WASHINGTON — Secret Service Director Mark Sullivan said Tuesday that he expected to spend $85.2 million next year for bodyguards and bomb-sniffing dogs to protect the 2008 presidential candidates.
That's on top of this year's $21.4 million, bringing the total for this election cycle to $106.6 million -- up from about $73 million spent in 2004.
The increase is a consequence of a wide-open race in which, for the first time since 1952, neither the president nor the vice president -- both with full security details -- is a candidate.
"With President Bush completing his final term, and with Vice President Cheney indicating that he will not be a candidate for president in 2008, the service will face an unprecedented situation," according to the department's budget justification. "Consequently there will be a greater number of individuals receiving protection."
And it's not just the candidates who the Secret Service is concerned about.
Sullivan said he planned to begin hiring and training an additional 103 agents to be ready to guard Bush as soon as he steps down Jan. 20, 2009.
An agency spokesman declined to say how the size of that detail compared with those of other former presidents.
"In a post-9/11 world -- and with the activity levels of former presidents being what they are -- we have to plan accordingly," spokesman Eric Zahren said.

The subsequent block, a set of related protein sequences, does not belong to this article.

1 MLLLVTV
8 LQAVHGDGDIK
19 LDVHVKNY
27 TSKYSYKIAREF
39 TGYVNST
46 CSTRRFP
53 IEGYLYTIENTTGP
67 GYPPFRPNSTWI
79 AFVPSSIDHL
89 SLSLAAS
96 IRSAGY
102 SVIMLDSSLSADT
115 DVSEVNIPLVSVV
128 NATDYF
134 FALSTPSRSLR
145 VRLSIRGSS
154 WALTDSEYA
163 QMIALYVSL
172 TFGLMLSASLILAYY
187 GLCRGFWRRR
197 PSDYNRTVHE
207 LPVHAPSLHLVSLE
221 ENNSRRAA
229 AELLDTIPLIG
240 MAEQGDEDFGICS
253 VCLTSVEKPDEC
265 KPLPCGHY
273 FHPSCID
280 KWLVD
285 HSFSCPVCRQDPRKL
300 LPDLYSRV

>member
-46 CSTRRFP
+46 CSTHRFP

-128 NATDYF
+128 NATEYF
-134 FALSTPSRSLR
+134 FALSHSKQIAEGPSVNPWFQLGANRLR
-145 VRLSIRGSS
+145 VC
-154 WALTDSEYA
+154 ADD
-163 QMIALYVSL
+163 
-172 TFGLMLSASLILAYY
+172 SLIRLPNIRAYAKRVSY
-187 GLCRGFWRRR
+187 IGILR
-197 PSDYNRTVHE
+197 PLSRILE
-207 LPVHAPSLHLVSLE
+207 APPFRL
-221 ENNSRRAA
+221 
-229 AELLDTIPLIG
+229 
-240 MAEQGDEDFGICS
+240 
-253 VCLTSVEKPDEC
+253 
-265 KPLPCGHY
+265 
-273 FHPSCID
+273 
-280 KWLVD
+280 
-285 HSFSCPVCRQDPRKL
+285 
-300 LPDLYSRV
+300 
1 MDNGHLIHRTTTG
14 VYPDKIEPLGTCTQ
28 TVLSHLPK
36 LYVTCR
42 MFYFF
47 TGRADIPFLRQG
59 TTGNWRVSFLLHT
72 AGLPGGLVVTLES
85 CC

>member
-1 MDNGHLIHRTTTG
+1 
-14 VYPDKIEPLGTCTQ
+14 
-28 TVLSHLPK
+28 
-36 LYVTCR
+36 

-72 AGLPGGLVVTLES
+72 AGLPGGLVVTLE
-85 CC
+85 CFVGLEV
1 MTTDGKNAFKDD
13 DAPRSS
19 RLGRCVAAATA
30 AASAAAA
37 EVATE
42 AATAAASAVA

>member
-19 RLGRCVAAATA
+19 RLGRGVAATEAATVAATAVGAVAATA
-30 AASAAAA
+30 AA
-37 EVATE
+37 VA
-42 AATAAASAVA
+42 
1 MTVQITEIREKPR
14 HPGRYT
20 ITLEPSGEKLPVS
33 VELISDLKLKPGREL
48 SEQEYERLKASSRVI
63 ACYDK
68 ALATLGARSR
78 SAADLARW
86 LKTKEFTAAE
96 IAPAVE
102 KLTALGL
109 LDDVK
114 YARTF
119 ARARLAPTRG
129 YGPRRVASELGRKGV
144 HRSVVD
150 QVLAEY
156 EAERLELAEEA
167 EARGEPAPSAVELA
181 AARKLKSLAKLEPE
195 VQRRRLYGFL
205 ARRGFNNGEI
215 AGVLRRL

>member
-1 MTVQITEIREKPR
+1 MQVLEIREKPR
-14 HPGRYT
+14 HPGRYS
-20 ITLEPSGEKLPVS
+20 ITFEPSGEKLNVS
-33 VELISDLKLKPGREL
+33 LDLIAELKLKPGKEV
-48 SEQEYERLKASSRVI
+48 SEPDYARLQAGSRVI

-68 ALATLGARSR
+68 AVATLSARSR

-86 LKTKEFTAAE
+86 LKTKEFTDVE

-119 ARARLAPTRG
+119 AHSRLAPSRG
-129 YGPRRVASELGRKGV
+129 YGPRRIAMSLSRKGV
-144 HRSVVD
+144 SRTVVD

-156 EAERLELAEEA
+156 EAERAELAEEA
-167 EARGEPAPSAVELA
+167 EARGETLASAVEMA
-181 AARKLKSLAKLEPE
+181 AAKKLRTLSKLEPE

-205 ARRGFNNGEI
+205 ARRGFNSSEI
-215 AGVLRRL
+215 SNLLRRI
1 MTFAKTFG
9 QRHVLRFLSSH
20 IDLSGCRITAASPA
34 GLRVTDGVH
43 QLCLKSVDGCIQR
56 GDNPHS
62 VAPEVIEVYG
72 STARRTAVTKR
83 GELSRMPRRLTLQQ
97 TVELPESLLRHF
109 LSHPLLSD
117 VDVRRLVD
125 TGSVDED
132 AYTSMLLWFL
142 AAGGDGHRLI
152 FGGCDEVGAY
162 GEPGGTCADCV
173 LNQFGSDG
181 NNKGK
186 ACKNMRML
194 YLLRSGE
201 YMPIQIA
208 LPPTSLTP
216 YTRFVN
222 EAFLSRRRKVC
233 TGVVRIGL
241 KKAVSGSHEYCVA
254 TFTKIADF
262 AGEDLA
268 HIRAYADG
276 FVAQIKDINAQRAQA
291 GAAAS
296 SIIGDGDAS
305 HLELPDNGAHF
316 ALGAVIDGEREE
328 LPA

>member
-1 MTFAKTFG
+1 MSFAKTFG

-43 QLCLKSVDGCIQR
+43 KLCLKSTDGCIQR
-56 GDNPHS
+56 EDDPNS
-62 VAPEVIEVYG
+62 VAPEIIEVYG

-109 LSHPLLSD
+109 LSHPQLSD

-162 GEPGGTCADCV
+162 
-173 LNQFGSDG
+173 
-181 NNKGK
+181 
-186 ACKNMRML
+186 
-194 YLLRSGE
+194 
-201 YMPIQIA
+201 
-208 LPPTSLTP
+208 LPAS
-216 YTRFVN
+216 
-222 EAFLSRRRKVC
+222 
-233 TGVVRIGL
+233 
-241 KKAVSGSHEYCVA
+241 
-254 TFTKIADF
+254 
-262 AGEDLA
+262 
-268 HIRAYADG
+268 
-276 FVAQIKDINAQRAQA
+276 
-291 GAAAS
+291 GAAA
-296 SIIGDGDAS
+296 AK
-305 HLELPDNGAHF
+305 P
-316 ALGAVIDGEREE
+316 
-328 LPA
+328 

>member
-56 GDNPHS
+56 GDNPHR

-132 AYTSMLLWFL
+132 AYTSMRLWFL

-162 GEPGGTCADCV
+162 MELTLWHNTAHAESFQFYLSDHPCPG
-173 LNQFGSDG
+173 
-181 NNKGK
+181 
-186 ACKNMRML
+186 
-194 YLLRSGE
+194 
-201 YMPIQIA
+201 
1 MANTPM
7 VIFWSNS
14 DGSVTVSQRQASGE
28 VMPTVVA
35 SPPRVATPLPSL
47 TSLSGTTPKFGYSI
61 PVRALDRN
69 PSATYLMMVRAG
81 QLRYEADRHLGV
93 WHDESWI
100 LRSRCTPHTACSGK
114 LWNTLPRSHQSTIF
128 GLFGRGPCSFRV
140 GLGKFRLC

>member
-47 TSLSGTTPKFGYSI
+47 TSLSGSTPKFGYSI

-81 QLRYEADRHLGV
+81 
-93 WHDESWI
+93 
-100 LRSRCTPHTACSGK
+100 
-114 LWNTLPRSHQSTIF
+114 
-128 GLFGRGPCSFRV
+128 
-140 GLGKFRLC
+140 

The Secret Service has been protecting major-party candidates since New York Sen. Robert F. Kennedy was gunned down in June 1968. Four years later, Alabama Gov. George Wallace was shot five times while campaigning in Laurel, Md. He was left paralyzed.
Despite the unusually quick start of the campaign season, only New York Sen. Hillary Rodham Clinton has received Secret Service protection, which she gets as a former first lady, not as a candidate, Zahren said.
"No candidate has been designated for protection so far," he said. "I don't know if anyone has asked."
Although media reports have indicated that Sen. Barack Obama (D-Ill.) has received unspecified threats from white supremacist groups, his campaign declined to confirm those or to comment on whether he had sought federal protection.
Historically, Sullivan said, protection is usually given to major-party candidates beginning in late January or early February of the election year, but that is not an inviolable rule. For instance, the Rev. Jesse Jackson got bodyguards earlier because of death threats during his two campaigns in the 1980s.
Homeland Security spokesman William Knocke declined to say whether any candidate had sought Secret Service protection.